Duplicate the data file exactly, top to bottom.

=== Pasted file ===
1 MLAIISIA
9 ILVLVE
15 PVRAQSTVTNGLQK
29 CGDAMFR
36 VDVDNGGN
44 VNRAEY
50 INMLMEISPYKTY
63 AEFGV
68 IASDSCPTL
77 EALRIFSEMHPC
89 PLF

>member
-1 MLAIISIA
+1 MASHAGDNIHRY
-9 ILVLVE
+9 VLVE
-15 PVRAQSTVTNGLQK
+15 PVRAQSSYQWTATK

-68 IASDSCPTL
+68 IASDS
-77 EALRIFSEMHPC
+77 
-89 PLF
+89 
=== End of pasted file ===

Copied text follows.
1 MLAIISIA
9 ILVLVE
15 PVRAQSTVTNGLQK
29 CGDAMFR
36 VDVDNGGN
44 VNRAEY
50 INMLMEISPYKTY
63 AEFGV
68 IASDSCPTL
77 EALRIFSEMHPC
89 PLF

>member
-1 MLAIISIA
+1 MASHAGDNIHRY
-9 ILVLVE
+9 VLVE
-15 PVRAQSTVTNGLQK
+15 PVRAQSSYQWTATK

-68 IASDSCPTL
+68 IASDS
-77 EALRIFSEMHPC
+77 
-89 PLF
+89 